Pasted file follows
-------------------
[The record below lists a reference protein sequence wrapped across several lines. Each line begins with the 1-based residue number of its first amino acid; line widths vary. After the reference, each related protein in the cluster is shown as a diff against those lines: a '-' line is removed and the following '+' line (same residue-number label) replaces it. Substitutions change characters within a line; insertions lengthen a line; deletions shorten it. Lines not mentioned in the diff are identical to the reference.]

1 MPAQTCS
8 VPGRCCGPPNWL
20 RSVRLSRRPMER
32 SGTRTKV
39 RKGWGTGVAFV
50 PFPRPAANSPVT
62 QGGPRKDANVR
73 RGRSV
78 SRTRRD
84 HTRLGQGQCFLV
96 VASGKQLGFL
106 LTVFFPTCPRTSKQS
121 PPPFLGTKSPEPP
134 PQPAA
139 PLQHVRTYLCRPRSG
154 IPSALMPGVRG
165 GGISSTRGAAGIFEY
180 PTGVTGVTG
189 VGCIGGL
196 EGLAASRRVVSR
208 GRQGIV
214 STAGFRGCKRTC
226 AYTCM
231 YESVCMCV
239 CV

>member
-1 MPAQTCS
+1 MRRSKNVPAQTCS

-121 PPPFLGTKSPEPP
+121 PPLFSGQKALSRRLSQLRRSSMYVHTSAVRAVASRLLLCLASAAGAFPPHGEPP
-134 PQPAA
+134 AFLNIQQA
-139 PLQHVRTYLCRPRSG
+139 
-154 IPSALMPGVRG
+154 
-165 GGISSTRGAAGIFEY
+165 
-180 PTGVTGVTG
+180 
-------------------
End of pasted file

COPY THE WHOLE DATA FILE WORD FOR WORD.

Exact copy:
[The record below lists a reference protein sequence wrapped across several lines. Each line begins with the 1-based residue number of its first amino acid; line widths vary. After the reference, each related protein in the cluster is shown as a diff against those lines: a '-' line is removed and the following '+' line (same residue-number label) replaces it. Substitutions change characters within a line; insertions lengthen a line; deletions shorten it. Lines not mentioned in the diff are identical to the reference.]

1 MPAQTCS
8 VPGRCCGPPNWL
20 RSVRLSRRPMER
32 SGTRTKV
39 RKGWGTGVAFV
50 PFPRPAANSPVT
62 QGGPRKDANVR
73 RGRSV
78 SRTRRD
84 HTRLGQGQCFLV
96 VASGKQLGFL
106 LTVFFPTCPRTSKQS
121 PPPFLGTKSPEPP
134 PQPAA
139 PLQHVRTYLCRPRSG
154 IPSALMPGVRG
165 GGISSTRGAAGIFEY
180 PTGVTGVTG
189 VGCIGGL
196 EGLAASRRVVSR
208 GRQGIV
214 STAGFRGCKRTC
226 AYTCM
231 YESVCMCV
239 CV

>member
-1 MPAQTCS
+1 MRRSKNVPAQTCS

-121 PPPFLGTKSPEPP
+121 PPLFSGQKALSRRLSQLRRSSMYVHTSAVRAVASRLLLCLASAAGAFPPHGEPP
-134 PQPAA
+134 AFLNIQQA
-139 PLQHVRTYLCRPRSG
+139 
-154 IPSALMPGVRG
+154 
-165 GGISSTRGAAGIFEY
+165 
-180 PTGVTGVTG
+180 